It might seem like we’re entering an era of science fiction. But Neuralink, a company offering ultra-high bandwidth brain-machine interfaces to connect humans to computers, is offering a glimpse into a reality where such a technology could be possible.

For some, it may be a curious endeavor that Elon Musk, the space and technology entrepreneur who co-founded Neuralink in 2016, but the foundations for the technology is in development. Given the uptick in AI-enabled and Internet of Things devices, discovering how humans can better fit into the high-tech equation to make their lives easier and even healthier is not out of the question.

The Approach

Neuralink’s approach is to design the first neural implant that will let users control a computer or mobile device anywhere they go. The tech employs micron-scale threads that will be inserted into areas of the brain to control movement. Each flexible thread contains numerous electrodes and connects them to an implant to detect neural signs, called “the Link.” This link is a sealed, neural transplant device that stimulates and sends neural signals to the brain. A compact charger can wirelessly connect the implant to charge the battery from the outside. Since the threads are fine, Neuralink is also developing a robotic system that will help neurosurgeons reliably and efficiently insert them into a human’s brain.

By turning on a Neuralink app, the company’s goal is to allow those with the implant to control their cellphones, keyboard and mouse with their brains, just by thinking about what they want to control. 

The Challenges in Developing Brain-Machine Interfaces (BMI)

Neuralink’s technology builds upon years of BMI research in labs and has several ongoing studies that employ human participants. However, there are still many challenges that stand in the way, including electrodes, chips, hermetic packaging, neurosurgery and neural decoding. However, the company says that their biggest challenges are to scale up how many electrodes they implement while creating safe and effective clinical systems that users can take home and control by themselves. Plus, the company says that engineering advances in the field, along with the new technologies under development at Neuralink will help in clearing these hurdles.

In the past, scientists have created devices capable of interpreting brain activity and stimulating the brain’s neurons. A demonstration of the tech in 2012 showed paralyzed patients able to control a robotic arm.

However, Elon Musk wants to improve upon what is already possible. Musk hopes that, on top of treating neural conditions like Parkinson’s, Neuralink will one day create a “symbiosis” between humans and AI. In 2019, he claimed that the company successfully got a monkey to control a computer with his brain.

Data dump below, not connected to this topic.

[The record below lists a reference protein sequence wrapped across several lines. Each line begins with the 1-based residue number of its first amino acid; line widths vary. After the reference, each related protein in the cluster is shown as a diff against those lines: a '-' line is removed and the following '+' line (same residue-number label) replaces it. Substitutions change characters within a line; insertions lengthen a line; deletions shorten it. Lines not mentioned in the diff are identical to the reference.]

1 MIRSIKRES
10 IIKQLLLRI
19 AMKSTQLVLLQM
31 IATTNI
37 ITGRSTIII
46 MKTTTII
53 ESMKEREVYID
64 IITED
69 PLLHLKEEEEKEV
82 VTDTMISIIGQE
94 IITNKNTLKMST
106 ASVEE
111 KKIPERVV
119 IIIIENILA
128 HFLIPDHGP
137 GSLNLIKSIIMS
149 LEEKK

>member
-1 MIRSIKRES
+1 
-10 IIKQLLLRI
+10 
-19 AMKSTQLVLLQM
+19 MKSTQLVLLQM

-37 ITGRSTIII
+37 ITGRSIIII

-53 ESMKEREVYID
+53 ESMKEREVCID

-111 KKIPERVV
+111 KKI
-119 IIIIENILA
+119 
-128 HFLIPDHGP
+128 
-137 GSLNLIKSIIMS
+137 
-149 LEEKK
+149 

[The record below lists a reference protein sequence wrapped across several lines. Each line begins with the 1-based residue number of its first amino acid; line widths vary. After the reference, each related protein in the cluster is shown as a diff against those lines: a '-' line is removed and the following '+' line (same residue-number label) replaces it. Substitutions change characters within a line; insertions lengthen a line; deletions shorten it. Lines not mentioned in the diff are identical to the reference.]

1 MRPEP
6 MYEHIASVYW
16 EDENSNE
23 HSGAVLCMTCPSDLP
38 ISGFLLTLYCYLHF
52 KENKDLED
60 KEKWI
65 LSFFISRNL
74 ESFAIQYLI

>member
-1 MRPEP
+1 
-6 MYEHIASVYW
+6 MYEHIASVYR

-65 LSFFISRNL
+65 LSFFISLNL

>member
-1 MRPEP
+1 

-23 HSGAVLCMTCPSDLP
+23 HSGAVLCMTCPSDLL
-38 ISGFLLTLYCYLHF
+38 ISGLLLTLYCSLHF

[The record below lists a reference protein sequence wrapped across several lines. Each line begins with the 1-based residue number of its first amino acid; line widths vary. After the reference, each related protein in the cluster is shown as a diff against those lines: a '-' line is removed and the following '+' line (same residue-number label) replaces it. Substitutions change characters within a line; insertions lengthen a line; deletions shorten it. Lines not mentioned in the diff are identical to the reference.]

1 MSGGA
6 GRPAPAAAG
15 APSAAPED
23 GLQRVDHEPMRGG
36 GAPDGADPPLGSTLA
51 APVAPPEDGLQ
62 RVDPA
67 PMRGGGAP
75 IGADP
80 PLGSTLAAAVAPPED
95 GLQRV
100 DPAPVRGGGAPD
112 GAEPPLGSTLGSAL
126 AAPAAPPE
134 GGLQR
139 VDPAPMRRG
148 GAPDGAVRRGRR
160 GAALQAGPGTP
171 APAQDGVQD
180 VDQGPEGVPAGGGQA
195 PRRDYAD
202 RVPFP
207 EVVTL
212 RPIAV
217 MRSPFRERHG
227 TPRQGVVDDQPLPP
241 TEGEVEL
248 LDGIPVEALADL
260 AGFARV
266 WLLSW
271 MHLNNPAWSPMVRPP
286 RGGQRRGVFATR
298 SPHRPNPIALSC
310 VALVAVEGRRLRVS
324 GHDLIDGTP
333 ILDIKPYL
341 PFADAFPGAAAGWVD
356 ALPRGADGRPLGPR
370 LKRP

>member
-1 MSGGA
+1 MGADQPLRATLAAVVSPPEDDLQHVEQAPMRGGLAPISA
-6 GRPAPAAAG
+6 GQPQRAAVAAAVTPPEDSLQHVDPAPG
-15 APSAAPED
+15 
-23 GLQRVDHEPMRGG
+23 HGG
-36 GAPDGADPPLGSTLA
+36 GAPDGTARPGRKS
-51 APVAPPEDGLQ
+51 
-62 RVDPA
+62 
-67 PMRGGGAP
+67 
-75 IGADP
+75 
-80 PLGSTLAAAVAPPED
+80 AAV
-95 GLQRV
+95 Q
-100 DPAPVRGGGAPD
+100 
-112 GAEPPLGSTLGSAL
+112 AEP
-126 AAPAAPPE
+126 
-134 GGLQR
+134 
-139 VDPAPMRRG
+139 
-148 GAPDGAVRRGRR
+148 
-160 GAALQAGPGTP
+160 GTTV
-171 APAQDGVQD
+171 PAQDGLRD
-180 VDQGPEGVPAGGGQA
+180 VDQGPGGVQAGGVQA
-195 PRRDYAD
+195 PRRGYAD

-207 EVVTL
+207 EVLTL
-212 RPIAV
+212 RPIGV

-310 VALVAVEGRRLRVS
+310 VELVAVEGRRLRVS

Neuralink’s Most Likely Use

In August, Neuralink showcased a new demo of their latest device, showcasing a pig, Gertrude, with a computer chip relaying live signals from her brain. Professor Andrew Jackson believes that even if the technology doesn’t meet Neuralink’s end goal of merging human consciousness with computers, it could still be extremely beneficial to the field of animal testing, which could then lead to medical breakthroughs for humans.

Other experts are skeptical about whether Neuralink could cure blindness, paralysis, deafness and mental illness, to name a few of the company’s goals. Many say these advances aren’t close to fruition, while others are unlikely ever to occur.

While we’ll have yet to see how these devices advance, the most likely use for the innovation is to give robotic limbs the ability to sense touch. The first application one can imagine is better mental control for the robotic arms of paralyzed people.
Medical expert, Dr. Riley Green of Imperial College London, agrees that the device could be used by patients who experience locked-in syndrome to give them refined control over robotic limbs.

While neural control of robotic limbs has been a reality since 2012, Neuralink’s technology could ensure the capability of a crucial next step — touch feedback, otherwise known as haptic feedback. In theory, it could be possible if Neuralink’s chips recorded the areas of the brain that are stimulated when we touch objects and interact with the world. If possible, the electrodes could use this feedback to stimulate the brains of people who use robotic prostheses to simulate this sensation.

As experiments in Neuralink proceed, it’s clear that whether the company’s mission statement is close to being met or not, we’re stepping into a high-tech landscape with the true potential to improve areas of medical care for humans on Earth.